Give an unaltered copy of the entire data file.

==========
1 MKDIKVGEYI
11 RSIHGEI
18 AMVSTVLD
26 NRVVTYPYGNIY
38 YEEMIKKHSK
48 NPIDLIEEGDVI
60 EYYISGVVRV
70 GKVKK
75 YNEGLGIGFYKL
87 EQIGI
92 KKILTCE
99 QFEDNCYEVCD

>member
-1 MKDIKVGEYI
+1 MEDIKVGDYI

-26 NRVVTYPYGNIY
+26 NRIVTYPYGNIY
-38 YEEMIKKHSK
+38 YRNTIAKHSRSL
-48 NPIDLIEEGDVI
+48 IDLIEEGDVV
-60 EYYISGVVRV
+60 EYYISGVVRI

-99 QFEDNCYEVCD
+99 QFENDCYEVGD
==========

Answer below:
1 MKDIKVGEYI
11 RSIHGEI
18 AMVSTVLD
26 NRVVTYPYGNIY
38 YEEMIKKHSK
48 NPIDLIEEGDVI
60 EYYISGVVRV
70 GKVKK
75 YNEGLGIGFYKL
87 EQIGI
92 KKILTCE
99 QFEDNCYEVCD

>member
-1 MKDIKVGEYI
+1 MEDIKVGDYI

-26 NRVVTYPYGNIY
+26 NRIVTYPYGNIY
-38 YEEMIKKHSK
+38 YRNTIAKHSRSL
-48 NPIDLIEEGDVI
+48 IDLIEEGDVV
-60 EYYISGVVRV
+60 EYYISGVVRI

-99 QFEDNCYEVCD
+99 QFENDCYEVGD